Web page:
California Occupational Guides

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Summary Guide for

   Electrical Engineers in California

May also be called: Electrical Design Engineers; Electrical Research Engineers; Power Distribution Engineers; Power Transmission Engineers; Solar Engineers

What Would I Do?

Electrical Engineers* research, design, develop, manufacture, and test electrical equipment and systems. Products they design are many and varied, and include electric motors for wind turbines; machinery controls, lighting, and wiring; radar and navigation systems; and power generation, control and transmission devices used by electric utilities. In addition, Electrical Engineers analyze, develop, and propose designs for improving products or processes, such as electric and hybrid vehicles, or solar photovoltaic systems. They also use advanced methods, theories, and research techniques to investigate and solve complex technical problems.

Green Economy: Electrical Engineers will play an important role in the emerging green economy. They may assist with the research, design, as well as the installation of energy-efficient systems, renewable energy generation, or green construction technology.

Electrical Engineers work in office buildings, laboratories, manufacturing firms, or industrial plants. They may spend time outdoors at construction sites, facilities, businesses, and other locations, overseeing the installation of electrical system and equipment; monitoring operations; or solving onsite problems. When working with any type of electrical systems or equipment, Electrical Engineers must be trained in proper safety procedures. Most Engineers work a standard 40-hour workweek but can expect occasional evening, weekend or holiday work to meet deadlines.

*This product was partially funded by a grant awarded by the U.S. Department of Labor’s Employment & Training Administration. The information contained in this product was created by a grantee organization and does not necessarily reflect the official position of the U.S. Department of Labor. All references to non-governmental companies or organizations, their services, products, or resources are offered for informational purposes and should not be construed as an endorsement by the Department of Labor. This product is copyrighted by the institution that created it and is intended for individual organizational, non-commercial use only.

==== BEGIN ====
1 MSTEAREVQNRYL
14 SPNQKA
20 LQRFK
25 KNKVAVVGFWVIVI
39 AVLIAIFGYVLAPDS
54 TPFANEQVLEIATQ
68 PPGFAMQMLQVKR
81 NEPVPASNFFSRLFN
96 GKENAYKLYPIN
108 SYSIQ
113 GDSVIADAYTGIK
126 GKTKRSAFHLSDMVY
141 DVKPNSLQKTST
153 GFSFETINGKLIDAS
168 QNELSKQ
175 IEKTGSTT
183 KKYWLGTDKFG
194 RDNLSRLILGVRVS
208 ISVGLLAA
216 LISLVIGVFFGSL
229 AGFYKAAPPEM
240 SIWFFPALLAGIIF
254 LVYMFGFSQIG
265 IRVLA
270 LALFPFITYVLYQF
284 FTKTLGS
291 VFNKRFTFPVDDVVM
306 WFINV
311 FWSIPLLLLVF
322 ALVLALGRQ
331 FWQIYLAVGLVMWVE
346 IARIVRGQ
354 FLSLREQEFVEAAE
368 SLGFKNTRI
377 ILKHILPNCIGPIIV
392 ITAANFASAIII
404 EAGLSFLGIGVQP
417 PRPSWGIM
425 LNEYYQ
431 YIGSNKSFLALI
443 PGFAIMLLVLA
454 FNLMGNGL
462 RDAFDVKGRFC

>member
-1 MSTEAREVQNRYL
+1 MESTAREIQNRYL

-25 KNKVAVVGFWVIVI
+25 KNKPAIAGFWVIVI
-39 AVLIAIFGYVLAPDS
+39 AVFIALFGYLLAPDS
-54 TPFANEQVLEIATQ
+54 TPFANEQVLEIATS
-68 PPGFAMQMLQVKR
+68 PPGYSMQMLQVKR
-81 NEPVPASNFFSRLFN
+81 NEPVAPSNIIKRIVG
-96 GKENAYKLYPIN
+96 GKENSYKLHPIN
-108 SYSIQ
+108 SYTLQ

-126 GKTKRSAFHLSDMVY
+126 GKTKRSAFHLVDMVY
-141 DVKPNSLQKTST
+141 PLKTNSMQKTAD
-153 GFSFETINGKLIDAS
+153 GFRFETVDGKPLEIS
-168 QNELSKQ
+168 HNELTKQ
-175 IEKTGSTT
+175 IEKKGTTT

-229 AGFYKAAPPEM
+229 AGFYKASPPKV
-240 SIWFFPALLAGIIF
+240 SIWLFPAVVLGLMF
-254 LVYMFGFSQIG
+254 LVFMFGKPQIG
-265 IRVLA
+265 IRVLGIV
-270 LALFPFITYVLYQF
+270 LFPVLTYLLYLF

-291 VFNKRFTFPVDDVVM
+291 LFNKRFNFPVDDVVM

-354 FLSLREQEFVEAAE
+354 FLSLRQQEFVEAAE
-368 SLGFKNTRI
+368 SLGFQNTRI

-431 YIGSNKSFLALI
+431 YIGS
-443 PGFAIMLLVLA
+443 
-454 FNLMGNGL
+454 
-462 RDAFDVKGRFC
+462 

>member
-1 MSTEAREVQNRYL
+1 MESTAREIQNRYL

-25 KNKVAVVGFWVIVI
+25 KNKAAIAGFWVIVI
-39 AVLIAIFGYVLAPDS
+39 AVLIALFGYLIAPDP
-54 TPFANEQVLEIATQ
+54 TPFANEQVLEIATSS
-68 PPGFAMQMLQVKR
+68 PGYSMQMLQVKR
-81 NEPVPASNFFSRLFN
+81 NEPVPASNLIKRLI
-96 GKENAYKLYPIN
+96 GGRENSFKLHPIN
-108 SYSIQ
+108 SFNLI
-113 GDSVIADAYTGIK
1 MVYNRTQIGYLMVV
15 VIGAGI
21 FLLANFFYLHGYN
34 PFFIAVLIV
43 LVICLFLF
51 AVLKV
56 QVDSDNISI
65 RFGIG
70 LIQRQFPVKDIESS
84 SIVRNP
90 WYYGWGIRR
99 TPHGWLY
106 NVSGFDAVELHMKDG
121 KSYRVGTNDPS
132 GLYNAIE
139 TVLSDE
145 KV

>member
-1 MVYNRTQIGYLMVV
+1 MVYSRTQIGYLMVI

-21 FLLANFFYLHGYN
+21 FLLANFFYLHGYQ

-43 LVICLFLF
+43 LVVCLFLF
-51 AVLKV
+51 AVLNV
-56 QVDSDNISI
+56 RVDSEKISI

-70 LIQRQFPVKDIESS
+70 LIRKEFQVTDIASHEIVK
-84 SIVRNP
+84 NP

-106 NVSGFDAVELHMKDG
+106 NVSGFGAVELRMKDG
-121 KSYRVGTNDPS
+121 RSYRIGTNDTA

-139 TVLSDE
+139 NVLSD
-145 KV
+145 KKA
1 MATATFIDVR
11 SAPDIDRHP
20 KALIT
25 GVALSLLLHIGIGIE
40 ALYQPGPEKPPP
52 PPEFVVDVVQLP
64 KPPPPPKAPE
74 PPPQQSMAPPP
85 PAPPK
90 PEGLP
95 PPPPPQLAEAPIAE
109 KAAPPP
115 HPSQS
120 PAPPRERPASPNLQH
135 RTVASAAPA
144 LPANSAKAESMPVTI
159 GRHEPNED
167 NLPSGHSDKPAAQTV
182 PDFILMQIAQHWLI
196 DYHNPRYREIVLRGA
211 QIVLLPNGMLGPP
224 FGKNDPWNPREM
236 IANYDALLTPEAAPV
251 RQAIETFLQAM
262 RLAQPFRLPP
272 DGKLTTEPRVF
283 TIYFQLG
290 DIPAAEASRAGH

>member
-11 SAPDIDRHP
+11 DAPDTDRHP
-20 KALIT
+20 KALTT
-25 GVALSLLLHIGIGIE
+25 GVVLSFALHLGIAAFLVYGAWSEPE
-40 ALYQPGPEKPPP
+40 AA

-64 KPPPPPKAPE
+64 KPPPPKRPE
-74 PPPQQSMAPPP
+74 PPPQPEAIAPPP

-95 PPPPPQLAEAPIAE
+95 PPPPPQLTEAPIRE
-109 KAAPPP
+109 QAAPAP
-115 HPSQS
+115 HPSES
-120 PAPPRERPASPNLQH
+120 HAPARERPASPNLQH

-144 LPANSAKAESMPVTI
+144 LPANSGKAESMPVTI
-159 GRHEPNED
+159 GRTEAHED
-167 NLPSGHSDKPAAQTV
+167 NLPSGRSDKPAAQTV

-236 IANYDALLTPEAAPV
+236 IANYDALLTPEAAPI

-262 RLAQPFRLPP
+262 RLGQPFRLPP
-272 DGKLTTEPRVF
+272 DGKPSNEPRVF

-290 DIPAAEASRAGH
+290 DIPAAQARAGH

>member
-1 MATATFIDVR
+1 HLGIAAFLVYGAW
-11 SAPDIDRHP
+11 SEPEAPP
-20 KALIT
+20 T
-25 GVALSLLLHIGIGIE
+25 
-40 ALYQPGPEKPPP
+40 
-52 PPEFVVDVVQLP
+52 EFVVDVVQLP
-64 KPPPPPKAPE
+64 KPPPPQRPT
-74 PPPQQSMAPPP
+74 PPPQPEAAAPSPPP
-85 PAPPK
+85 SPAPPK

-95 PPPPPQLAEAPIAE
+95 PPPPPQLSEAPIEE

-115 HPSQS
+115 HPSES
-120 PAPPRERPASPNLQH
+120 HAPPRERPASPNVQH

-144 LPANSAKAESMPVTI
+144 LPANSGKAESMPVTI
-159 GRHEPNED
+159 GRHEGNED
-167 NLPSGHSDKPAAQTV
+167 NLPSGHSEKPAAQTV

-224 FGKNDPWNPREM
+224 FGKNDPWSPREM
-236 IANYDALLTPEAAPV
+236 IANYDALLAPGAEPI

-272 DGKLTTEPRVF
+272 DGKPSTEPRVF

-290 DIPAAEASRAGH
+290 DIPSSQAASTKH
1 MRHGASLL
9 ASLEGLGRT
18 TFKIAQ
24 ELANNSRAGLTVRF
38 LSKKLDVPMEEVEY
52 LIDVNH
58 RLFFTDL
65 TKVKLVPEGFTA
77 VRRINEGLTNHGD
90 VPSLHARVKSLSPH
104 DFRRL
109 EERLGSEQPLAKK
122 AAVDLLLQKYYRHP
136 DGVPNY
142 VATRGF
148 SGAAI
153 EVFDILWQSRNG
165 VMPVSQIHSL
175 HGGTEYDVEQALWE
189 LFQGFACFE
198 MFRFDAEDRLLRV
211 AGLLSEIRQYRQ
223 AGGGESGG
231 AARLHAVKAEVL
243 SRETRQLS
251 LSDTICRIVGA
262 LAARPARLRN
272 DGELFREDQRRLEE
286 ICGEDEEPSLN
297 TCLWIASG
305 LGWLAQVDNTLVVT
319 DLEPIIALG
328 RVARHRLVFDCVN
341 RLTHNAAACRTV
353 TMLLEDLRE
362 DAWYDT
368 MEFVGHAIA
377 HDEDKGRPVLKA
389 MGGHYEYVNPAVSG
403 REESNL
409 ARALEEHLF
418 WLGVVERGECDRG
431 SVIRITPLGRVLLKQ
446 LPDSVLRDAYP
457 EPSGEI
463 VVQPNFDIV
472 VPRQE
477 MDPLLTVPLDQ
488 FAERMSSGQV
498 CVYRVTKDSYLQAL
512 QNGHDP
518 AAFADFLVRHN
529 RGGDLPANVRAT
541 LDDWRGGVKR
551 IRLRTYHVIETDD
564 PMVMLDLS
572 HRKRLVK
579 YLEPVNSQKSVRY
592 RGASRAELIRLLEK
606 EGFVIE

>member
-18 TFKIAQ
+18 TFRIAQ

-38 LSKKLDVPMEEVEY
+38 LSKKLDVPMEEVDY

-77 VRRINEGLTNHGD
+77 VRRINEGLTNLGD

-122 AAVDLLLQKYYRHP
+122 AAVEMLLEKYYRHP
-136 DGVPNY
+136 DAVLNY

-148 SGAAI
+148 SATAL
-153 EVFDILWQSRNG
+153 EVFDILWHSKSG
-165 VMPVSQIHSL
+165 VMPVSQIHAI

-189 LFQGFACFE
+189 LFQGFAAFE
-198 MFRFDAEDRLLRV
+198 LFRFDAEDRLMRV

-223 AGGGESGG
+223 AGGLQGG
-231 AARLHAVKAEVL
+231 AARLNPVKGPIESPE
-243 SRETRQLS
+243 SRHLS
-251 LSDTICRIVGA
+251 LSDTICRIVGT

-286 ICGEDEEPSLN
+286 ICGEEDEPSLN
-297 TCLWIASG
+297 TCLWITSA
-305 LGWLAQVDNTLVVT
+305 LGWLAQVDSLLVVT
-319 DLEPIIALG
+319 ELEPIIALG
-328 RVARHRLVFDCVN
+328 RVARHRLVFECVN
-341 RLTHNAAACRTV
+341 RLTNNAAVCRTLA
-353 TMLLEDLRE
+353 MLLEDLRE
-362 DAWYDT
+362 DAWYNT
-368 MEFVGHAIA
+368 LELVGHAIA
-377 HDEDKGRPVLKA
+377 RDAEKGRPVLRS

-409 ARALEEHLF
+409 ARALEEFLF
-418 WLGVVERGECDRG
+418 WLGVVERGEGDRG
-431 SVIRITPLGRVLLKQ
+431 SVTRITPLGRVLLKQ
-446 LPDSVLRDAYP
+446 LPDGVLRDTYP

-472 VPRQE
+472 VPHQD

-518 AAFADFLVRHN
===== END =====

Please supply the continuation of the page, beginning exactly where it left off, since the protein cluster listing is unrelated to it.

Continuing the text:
Will This Job Fit Me?

Electrical Engineers frequently work with ideas, which they translate to designs that others implement under engineering supervision. Engineers search for facts using a variety of sources in order to solve problems. Electrical Engineers are also skilled in analysis and design. This requires a type of intelligence that is logical, detail-oriented, inquisitive, and creative. Additionally, Electrical Engineers' work activities may involve practical, hands-on problems and solutions.

Electrical Engineers must also be able to work alone or as part of a team. Effective oral and written communication skills are critical. Engineers usually convey information to interested parties on a range of technical topics, such as design reviews.

What Wages and Benefits Can I Expect?

The median wage in 2016 for Electrical Engineers in California is $115,804 annually, or $55.68 hourly. The median is the point at which half of the workers earn more and half earn less.

Change to Hourly Wages
Annual Wages for 2016Low
(25th percentile)
Median
(50th percentile)
High
(75th percentile)
California$89,001$115,804$146,452
Source: EDD/LMID Occupational Employment Statistics Survey, 2016 Wages do not reflect self-employment.
View Wages for All Areas

Electrical Engineers generally receive excellent benefit packages, including health and life insurance, vacation, sick leave, and pension plans.

What is the Job Outlook?

With the increased focus on environmentally sustainable business practices, there may be increased opportunities for Electrical Engineers. However, like many occupations, employment is sensitive to the fluctuations of the economy.

How Do I Qualify?

A bachelor's degree in electrical engineering is generally the minimum educational level that employers will consider for a position as an Electrical Engineer. Most engineering programs involve a concentration of study in an engineering specialty, along with courses in design, mathematics, physical and life sciences, and hands-on laboratory classes. Advanced computer skills are also vital to the Engineer's education.

Finding a Job

Direct contact with employers is a traditional means to finding a job as an Electrical Engineer. Jobs may also be found through college placement offices, company recruiting events, job fairs, online job boards, or professional engineering organizations. Online job opening systems include JobCentral at www.jobcentral.com and CalJOBSSM at www.caljobs.ca.gov.

To find your nearest One-Stop Career Center, go to Service Locator. View the helpful job search tips for more resources. (requires Adobe Reader).


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